JOHNNO'S Run, the annual fundraiser for Community Living & Respite Service, is about bringing people together this year during a time when people have never been further apart.
It's not about raising as much money as possible, or recording personal bests at Run Melbourne.
CLRS chief executive Leah Taaffe said this year’s run was about bringing the community together. Virtually speaking, of course.
“It’s not about the fundraising this year,” she said.
CLRS suspended all fundraising when a state of emergency was announced as a result of COVID-19.
Before that, it had raised close to $400,000 for the Opening Doors Project to build homes for locals living with disability since 2014 when Brady Johnston, then 16, offered to race in Run Melbourne.
But the pandemic has changed plenty for the twin towns, including how the juggernaut fundraiser is run.
Ms Taaffe said come race day on July 26 people were encouraged to don their Johnno's Run race singlets or jumpers (which are now available) and run 5km, 10km, or 21.1km around the streets of Echuca-Moama.
Singlets and jumpers, $15 and $50 respectively, will be the only form of revenue-raising.
But it's not too late to join the cause.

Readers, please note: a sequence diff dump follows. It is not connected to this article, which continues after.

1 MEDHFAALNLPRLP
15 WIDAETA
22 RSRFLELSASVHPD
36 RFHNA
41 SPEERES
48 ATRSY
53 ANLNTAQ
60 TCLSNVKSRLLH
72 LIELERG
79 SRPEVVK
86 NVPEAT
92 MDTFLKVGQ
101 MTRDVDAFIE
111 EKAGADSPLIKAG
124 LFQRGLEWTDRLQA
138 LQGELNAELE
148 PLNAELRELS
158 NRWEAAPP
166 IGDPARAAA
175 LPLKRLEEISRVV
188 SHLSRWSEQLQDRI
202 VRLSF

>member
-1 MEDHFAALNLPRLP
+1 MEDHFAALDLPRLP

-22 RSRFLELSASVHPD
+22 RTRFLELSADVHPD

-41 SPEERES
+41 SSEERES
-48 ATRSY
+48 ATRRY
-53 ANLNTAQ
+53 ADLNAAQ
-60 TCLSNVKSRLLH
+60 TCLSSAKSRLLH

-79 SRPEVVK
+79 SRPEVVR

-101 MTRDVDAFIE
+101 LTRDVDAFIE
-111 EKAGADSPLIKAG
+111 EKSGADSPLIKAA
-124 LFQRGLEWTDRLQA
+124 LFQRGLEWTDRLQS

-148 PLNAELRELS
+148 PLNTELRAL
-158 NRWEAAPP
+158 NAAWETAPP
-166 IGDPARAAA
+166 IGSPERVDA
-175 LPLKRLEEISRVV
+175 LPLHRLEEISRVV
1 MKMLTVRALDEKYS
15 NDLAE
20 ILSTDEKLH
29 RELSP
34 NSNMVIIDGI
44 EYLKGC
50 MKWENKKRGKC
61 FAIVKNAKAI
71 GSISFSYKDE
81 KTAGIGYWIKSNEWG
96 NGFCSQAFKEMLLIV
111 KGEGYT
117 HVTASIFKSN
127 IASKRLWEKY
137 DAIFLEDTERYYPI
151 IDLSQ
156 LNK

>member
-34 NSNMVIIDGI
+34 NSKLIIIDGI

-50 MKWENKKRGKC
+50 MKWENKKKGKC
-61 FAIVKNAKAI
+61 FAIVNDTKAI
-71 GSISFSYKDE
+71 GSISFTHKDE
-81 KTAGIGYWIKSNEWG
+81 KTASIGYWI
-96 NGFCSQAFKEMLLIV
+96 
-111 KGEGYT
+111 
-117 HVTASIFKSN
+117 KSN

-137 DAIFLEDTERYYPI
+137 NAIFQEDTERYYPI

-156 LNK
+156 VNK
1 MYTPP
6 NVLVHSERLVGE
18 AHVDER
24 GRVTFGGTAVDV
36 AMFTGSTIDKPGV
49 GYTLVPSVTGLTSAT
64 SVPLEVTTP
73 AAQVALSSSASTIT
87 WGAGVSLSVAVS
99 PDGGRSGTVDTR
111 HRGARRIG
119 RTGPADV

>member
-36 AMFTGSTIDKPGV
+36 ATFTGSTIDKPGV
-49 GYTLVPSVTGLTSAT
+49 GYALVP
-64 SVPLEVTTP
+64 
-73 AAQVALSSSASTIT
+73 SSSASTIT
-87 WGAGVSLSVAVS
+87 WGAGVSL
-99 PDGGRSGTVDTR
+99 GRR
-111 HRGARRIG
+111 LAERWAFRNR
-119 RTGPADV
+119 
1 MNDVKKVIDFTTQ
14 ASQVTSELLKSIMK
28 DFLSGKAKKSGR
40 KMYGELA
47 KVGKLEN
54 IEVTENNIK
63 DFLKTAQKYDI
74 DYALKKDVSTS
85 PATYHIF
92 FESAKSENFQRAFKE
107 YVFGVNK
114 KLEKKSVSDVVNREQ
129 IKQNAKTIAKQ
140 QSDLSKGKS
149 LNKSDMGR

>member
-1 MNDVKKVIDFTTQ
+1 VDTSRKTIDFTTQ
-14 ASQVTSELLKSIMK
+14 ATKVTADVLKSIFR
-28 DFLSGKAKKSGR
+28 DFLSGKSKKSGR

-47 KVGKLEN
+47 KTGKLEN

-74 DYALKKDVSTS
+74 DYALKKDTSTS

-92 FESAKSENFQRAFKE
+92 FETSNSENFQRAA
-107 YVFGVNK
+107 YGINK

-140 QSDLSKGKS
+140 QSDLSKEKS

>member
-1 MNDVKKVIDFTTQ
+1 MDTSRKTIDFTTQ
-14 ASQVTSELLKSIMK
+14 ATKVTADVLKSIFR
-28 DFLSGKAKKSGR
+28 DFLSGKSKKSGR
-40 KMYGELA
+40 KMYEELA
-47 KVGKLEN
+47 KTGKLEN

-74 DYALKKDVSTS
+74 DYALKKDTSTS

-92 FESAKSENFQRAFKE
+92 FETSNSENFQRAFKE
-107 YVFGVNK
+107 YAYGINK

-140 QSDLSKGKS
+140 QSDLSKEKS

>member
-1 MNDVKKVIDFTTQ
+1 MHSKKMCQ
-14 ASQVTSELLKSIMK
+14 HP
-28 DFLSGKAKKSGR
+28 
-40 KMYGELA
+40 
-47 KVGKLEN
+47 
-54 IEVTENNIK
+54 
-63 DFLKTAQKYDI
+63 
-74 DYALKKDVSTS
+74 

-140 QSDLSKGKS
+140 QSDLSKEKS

“We are absolutely open to new people jumping on at the last minute,” Ms Taaffe said.
CLRS volunteer co-ordinator Liz Rowsell said 58 people were registered runners so far.
“Last year we had 150, but most people don’t register until later, so more could still join in,” she said.
“Johnno’s Run is one way we can keep people connected, and if people are seeing others out running on the day in their singlets and hoodies then they can wave and say ‘Hey, you’re on my team’.
“In Melbourne you don’t get to see that because you are apart from your team and there are so many people.”
Liz said Brady would be running this year and she hoped others would support him.
To register, visit www.trybooking.com/book/event?eid=634376&
CLRS is an important part of the Echuca-Moama community, read more stories about them below.